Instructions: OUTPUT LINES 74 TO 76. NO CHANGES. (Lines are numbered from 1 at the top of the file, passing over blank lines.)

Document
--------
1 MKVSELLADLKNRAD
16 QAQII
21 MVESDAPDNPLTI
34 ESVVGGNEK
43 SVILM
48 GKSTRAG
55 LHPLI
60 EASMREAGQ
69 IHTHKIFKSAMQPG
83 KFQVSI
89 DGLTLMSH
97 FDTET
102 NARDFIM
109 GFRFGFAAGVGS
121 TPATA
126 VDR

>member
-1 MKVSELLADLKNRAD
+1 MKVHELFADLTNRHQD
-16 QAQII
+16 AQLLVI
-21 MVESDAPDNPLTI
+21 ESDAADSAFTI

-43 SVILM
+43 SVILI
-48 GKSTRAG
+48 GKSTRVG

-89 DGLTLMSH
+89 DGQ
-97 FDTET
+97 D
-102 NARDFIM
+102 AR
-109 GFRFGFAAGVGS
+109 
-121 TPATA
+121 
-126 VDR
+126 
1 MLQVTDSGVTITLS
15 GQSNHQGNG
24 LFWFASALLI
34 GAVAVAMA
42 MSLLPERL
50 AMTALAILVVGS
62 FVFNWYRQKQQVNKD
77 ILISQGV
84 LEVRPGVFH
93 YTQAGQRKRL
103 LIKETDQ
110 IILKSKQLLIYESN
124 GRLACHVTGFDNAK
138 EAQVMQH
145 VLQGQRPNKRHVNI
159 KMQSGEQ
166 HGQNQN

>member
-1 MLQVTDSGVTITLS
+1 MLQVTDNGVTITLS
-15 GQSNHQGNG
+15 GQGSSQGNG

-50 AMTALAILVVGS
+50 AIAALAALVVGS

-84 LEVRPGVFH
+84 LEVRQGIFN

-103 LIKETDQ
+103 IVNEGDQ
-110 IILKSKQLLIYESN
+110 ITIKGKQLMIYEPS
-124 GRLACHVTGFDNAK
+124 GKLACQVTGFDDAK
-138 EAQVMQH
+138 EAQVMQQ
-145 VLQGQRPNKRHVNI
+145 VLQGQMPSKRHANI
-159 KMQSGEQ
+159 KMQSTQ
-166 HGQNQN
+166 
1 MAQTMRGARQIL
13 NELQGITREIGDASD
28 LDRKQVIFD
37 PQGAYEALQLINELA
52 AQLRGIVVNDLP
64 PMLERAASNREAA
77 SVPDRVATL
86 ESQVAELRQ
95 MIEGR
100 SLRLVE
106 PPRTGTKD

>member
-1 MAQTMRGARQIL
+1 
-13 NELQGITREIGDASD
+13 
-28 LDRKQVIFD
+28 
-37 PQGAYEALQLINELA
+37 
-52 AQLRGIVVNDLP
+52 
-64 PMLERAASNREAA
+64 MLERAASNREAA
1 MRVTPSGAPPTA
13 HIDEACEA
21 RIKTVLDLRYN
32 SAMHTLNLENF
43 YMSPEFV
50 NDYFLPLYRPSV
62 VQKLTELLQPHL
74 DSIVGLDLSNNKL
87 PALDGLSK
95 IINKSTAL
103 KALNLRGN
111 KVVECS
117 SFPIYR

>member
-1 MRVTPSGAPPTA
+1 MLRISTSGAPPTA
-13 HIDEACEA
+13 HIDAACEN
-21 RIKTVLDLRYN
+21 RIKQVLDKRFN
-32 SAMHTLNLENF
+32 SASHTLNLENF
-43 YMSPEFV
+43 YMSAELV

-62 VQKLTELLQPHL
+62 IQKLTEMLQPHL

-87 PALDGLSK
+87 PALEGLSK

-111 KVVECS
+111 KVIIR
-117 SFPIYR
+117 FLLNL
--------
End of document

-145 VLQGQRPNKRHVNI
+145 VLQGQMPSKRHANI
-159 KMQSGEQ